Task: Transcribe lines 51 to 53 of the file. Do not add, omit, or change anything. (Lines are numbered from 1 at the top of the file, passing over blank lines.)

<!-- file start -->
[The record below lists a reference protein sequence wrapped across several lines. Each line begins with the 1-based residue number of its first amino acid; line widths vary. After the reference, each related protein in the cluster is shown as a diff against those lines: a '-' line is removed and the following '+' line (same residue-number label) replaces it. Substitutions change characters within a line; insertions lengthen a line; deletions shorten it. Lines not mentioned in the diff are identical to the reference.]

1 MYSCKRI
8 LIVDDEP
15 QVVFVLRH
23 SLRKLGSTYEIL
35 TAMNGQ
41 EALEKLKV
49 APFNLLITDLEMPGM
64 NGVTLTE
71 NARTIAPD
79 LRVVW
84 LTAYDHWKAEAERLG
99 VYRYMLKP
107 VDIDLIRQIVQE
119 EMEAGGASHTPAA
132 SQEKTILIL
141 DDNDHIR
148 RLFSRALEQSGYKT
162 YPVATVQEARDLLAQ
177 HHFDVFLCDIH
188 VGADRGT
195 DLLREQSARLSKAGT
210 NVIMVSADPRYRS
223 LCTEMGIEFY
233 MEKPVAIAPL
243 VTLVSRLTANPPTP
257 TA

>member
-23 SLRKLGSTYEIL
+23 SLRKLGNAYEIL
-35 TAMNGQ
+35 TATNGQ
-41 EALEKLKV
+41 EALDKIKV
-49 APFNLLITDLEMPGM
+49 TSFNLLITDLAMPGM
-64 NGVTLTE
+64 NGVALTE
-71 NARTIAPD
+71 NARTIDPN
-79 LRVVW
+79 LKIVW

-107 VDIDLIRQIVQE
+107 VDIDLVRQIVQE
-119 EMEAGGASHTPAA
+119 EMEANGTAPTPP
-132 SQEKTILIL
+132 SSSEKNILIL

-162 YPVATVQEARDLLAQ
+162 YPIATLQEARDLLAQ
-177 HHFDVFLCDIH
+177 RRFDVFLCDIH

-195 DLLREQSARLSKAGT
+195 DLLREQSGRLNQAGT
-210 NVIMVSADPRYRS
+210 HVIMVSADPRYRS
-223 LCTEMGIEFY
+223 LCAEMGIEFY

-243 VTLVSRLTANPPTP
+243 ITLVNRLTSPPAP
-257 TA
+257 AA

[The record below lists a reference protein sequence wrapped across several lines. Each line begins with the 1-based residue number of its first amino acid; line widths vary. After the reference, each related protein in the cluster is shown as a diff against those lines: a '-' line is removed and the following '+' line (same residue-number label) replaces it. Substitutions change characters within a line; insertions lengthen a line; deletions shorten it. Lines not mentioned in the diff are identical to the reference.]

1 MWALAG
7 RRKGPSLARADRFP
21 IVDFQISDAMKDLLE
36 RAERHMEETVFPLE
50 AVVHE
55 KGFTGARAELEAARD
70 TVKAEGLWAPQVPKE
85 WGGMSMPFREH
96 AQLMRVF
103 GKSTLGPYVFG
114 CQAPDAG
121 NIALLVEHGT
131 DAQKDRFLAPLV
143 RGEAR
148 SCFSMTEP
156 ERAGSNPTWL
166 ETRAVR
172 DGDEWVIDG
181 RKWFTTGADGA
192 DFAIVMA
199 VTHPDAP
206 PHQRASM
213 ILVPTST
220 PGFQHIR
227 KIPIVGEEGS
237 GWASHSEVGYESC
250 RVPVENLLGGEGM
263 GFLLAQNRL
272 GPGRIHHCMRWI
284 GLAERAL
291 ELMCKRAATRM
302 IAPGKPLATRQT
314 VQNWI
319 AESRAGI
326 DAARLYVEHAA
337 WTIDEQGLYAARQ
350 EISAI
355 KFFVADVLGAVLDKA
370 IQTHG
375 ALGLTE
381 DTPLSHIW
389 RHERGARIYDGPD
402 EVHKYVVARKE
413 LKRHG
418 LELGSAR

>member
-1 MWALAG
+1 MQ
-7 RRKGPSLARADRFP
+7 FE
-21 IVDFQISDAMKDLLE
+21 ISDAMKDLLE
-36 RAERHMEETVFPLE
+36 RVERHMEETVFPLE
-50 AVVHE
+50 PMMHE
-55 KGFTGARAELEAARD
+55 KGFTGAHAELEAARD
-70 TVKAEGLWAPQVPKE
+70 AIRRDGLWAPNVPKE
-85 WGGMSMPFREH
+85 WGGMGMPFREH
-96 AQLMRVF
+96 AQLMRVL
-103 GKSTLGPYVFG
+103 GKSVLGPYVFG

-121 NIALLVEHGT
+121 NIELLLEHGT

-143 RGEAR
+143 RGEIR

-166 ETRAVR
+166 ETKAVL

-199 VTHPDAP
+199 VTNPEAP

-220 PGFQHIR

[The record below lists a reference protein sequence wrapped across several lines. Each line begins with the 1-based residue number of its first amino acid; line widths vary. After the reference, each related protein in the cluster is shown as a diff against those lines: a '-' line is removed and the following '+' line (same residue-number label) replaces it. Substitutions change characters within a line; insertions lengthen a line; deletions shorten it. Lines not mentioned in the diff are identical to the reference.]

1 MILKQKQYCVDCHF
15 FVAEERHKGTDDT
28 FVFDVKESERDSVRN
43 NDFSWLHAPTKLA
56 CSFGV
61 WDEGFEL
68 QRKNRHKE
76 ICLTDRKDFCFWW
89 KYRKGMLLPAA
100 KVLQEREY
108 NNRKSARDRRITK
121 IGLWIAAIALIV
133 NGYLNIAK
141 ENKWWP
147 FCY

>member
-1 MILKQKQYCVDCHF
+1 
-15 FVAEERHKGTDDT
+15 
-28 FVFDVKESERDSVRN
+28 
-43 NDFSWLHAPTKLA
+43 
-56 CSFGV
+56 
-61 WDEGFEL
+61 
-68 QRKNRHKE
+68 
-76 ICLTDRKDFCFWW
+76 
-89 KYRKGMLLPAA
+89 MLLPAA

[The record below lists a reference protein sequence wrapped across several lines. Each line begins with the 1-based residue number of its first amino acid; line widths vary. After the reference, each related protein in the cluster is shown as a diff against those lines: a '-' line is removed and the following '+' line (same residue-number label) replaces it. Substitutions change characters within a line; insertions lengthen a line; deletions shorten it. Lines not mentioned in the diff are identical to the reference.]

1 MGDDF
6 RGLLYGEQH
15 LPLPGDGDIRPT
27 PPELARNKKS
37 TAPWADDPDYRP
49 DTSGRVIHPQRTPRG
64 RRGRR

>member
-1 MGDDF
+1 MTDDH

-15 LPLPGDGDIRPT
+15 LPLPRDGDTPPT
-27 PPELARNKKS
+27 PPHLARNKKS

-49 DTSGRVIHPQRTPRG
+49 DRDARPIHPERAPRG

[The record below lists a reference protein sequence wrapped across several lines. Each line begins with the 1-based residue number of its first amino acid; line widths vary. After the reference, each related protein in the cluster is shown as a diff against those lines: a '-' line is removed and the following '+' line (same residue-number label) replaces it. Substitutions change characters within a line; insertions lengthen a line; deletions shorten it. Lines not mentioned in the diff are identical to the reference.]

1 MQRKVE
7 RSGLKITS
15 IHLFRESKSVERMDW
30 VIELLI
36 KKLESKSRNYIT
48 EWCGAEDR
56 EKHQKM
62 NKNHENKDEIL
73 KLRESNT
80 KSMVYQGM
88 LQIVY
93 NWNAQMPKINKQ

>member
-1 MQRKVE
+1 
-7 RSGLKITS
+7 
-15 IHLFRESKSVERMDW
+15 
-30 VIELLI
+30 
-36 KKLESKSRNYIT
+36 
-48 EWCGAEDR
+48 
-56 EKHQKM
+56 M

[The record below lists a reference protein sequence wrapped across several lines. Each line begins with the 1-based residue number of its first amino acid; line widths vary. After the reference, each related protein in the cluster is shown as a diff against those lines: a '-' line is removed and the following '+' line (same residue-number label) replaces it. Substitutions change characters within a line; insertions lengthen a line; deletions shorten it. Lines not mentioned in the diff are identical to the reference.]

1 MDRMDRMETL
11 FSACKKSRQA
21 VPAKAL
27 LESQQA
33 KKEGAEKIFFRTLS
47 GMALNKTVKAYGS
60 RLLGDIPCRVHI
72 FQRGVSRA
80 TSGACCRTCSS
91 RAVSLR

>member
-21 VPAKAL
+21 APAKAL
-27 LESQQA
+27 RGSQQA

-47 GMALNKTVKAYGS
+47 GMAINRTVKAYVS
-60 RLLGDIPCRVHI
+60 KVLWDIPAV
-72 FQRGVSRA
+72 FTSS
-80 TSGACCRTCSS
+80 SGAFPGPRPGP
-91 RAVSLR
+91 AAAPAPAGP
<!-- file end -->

-177 HHFDVFLCDIH
+177 RRFDVFLCDIH

-195 DLLREQSARLSKAGT